Country and city high school students have been captivated by the magic of fossil hunting thanks to the annual James Moore Memorial Prize in Palaeontology, which enables them to dig up ancient bones as part of an outback field excursion.
Flinders University Palaeontology Professor Gavin Prideaux says the recent trip to the Alcoota megafauna fossil site, 250km north east of Alice Springs, led by the Flinders Palaeontology Society and the Museum of Central Australia, included the 2019 winners of the James Moore Memorial Prize – one each from rural and city schools – along with one of the 2018 Memorial Prize winners Tasman Dixon.
This year’s city winner, Antoni Camozzato, a Year 10 student at St Michael’s College, was delighted that the prize enabled him to pursue his dream of participating in a fossil expedition.
“The feeling of bringing the ancient remains of long-gone beasts into the light for the first time in 6-to-8 million years is almost indescribable,” says Antoni.
“The first fossil I pulled from the ground, the tibia of an Ilbandornis woodburnei (giant flightless bird), was especially special, even if it was a bit fragmented. I just loved being in the central Australian desert, looking over the Mitchell grass plains, following dry riverbeds and sitting under the breathtaking night sky.”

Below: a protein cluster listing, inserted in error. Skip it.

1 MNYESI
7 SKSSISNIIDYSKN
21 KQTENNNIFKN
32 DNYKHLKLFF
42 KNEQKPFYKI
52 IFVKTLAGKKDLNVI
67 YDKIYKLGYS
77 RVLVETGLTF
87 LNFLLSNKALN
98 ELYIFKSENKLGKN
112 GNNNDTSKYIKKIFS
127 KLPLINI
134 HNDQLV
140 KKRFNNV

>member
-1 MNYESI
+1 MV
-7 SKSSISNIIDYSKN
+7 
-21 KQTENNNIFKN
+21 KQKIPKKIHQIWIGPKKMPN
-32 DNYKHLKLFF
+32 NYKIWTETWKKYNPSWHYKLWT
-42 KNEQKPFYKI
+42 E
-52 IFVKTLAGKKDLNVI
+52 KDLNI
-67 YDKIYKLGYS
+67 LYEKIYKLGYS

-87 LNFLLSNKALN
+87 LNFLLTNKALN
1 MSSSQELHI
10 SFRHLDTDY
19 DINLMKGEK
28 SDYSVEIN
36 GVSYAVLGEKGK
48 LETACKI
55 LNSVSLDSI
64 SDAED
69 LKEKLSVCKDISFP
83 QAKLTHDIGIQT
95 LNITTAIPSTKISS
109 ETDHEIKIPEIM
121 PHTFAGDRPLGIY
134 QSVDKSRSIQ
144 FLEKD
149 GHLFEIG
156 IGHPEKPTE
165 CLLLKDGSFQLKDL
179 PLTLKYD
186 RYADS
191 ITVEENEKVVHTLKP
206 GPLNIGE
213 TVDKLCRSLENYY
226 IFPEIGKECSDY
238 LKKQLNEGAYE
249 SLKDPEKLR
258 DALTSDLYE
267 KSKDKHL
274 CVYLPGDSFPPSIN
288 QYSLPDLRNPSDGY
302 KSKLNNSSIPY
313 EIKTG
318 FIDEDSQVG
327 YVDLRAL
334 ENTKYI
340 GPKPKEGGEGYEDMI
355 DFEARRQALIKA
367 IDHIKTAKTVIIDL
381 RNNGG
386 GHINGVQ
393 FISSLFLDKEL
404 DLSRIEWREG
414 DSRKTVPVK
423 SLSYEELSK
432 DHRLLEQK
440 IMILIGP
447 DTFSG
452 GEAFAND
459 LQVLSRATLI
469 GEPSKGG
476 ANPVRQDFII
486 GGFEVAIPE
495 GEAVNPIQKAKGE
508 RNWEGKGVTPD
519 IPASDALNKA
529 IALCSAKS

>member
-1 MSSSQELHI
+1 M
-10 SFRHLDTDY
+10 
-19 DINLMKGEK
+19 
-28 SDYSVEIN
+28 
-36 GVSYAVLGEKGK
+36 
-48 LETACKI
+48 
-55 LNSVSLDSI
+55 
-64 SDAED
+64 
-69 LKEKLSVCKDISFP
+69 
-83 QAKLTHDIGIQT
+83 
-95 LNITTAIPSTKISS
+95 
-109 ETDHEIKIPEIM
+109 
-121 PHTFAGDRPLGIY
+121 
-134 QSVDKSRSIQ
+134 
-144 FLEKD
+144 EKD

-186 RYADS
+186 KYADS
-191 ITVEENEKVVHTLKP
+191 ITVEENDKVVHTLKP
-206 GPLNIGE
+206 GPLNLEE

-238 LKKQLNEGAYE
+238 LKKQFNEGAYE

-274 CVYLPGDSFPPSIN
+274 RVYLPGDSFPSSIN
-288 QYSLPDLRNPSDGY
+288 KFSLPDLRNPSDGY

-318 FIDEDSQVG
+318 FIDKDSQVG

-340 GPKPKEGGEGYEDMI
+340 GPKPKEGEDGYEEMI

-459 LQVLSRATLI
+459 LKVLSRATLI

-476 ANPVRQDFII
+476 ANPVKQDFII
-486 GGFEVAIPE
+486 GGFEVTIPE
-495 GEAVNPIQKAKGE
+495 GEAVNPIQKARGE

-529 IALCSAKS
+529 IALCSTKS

Rural school prize winner Laluloy Bucar, a Year 11 student at Edward John Eyre High School in Whyalla, says she is excited by palaeontology’s analysis and investigation of early life, the environment and geological events.
“It gives us a greater understanding of Earth’s history, which is vital to fixing in global issues such as global warming and climate change and its impact on Earth’s biodiversity and physical environment,” she says.
“Without palaeontology, we would only have a narrow mindset to fix such issues. Sometimes we must look to the past to find our answers.”